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Boss hands employees a $5.75M "thank you"

Employees at two Michigan factories are enjoying an unexpected windfall from company chairman J.C. Huizenga
Boss surprises workers with nearly $6M in bonuses 03:01

Employees at two Michigan factories are enjoying an unexpected windfall, sharing nearly $6 million in bonuses handed out as a surprise by their boss, reports CBS News correspondent Dean Reynolds.

"We probably have the best workforce in the nation right here in Western Michigan," Huizenga Group's J.C. Huizenga said.

The soft-spoken chairman has a big wallet, and a heart of gold.

"I'm a son of a garbage man, so, I can appreciate people for what they contribute," he said.

Until last month, his company owned a pair of automation businesses in Western Michigan.

More than 575 employees design and build custom machines and systems for several industries and with annual sales of $170 million, it's been a success.

"It is a team of people. I'll take people over assets all day long," Huizenga said.

Their products sell all over the world.

"It was very appropriate, when we sold the company, that the employees should participate in the wealth we created," he said.

The profit-sharing checks were delivered in March and added up to $5.75 million. Most employees got checks ranging from $500 to $10,000.

"I felt, one of the nicest gestures of any owner that I'd ever known of," Dane Systems business unit manager Al Bass said.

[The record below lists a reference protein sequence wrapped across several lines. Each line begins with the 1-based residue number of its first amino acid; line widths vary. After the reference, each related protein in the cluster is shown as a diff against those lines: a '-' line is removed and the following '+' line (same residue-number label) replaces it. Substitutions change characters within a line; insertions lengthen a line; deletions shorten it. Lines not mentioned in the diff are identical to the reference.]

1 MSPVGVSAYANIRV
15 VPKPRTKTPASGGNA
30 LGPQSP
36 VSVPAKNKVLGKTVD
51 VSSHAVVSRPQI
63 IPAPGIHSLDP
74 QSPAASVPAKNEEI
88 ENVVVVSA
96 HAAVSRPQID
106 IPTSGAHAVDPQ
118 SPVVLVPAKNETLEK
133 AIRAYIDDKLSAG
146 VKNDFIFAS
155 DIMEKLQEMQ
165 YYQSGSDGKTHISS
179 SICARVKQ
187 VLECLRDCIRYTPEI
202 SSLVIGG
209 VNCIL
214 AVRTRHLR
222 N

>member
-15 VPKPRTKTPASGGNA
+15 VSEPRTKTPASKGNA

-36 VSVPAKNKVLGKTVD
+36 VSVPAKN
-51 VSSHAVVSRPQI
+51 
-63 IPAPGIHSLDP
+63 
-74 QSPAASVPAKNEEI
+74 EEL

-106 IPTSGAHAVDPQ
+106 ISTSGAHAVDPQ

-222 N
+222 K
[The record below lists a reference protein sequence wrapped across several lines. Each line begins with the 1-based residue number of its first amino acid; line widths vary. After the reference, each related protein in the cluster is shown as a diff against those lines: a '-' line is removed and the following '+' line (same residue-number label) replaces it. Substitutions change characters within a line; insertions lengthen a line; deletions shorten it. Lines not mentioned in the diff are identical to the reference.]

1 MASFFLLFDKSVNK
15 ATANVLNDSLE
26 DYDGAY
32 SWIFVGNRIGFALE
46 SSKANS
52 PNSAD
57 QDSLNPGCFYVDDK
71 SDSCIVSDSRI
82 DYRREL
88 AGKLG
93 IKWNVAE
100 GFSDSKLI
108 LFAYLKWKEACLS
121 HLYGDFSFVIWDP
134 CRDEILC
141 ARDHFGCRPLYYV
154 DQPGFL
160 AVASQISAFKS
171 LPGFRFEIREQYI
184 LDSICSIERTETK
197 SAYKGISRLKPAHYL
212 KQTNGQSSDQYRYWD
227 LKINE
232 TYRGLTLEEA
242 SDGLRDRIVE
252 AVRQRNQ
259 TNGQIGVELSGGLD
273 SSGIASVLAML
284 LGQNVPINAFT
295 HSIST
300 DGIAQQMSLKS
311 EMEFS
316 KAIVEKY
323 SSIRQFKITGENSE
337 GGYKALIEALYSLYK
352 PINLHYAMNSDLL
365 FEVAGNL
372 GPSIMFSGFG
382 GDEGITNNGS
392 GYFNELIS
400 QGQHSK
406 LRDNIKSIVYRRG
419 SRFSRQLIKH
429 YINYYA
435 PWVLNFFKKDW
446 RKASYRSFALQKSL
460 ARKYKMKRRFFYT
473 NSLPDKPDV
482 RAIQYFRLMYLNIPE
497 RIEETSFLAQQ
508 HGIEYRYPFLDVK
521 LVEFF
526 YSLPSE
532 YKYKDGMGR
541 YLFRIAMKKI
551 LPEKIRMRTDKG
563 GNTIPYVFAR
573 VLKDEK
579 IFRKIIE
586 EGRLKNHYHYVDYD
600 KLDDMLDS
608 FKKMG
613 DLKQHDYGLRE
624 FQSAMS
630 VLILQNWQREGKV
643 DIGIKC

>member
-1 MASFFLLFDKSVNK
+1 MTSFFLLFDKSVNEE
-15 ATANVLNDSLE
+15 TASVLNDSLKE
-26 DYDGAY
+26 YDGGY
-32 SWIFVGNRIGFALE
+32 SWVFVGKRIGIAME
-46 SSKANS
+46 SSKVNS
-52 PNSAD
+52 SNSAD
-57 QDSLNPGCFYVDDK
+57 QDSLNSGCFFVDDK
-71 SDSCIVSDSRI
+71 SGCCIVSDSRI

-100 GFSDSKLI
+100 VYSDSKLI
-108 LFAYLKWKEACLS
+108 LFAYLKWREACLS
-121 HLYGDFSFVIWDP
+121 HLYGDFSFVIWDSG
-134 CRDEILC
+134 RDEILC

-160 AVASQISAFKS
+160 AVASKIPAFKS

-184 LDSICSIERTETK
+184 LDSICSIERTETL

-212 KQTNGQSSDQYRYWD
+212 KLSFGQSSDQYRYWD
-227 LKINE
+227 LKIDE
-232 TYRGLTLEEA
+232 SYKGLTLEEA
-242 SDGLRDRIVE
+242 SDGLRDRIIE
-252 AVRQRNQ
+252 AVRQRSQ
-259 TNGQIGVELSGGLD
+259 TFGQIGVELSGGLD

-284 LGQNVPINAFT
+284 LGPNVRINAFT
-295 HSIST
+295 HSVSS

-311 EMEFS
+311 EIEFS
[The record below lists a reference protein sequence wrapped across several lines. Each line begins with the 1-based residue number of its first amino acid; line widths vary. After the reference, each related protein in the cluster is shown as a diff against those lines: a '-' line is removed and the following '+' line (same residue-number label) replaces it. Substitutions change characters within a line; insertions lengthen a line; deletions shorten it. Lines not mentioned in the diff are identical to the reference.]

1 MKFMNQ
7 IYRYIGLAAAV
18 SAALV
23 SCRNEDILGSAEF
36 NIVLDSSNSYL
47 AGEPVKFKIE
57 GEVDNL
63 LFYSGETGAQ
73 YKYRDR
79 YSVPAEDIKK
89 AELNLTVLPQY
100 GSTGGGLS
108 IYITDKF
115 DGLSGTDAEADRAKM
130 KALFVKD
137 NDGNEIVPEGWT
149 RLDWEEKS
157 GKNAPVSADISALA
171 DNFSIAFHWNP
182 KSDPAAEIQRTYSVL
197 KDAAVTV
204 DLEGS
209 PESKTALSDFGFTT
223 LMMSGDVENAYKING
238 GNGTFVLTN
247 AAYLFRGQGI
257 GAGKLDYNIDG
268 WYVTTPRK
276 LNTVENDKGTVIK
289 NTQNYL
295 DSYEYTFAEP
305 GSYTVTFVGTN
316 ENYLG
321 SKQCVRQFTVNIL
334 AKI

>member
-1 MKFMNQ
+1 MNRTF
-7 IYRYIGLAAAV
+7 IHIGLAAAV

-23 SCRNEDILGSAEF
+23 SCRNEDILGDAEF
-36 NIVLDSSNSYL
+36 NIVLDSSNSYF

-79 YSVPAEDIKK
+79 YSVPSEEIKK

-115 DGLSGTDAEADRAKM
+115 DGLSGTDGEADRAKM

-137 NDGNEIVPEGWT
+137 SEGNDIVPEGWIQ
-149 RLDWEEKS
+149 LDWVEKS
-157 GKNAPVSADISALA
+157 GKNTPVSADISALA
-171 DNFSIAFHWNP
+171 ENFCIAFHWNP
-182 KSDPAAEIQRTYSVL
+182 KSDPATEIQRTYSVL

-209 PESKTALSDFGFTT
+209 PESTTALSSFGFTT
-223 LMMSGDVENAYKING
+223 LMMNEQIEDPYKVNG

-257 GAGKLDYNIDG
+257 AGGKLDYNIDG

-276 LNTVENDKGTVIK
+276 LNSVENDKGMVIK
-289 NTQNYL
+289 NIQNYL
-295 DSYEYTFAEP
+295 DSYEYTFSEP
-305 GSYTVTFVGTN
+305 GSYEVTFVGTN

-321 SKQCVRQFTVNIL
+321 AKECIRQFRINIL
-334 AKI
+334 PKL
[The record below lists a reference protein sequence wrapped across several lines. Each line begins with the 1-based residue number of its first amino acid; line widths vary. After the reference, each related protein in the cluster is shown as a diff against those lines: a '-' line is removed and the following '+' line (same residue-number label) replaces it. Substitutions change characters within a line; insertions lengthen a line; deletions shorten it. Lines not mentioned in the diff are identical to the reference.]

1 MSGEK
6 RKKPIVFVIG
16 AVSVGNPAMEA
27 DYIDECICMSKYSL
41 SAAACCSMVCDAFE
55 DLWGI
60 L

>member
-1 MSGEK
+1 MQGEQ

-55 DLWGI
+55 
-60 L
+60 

Some bonuses were over $50,000; the amounts were based on years of service and job duties.

"The identity of the company is to give, and he encourages us to do that in the latter, to take what we've been given and pass it on," JR Automation buyer Curt Bosch said.

Dane Systems controller Bryan Vondorpowski has two kids in school.

"One's in college. And this is just the right time. What a blessing to us," he said.

The new owner wanted to keep the workforce in place, and all of the employees are staying put.

"The new owner was a little concerned that we didn't make the bonuses too high, because they wanted to make sure that everybody showed up for work the next day," Huizenga said.

They did.

"Our turnover here is incredibly low. You know, and nobody wants to leave," JR Automation controller Tim Karsten said.

Huizenga said he shelled out millions because it was simply the right thing to do.

"The gratitude they showed was way beyond my expectation," Huizenga said.

He said it makes him feel "amazingly good."

"I would recommend it to anybody. It's great to be a giver," he said.

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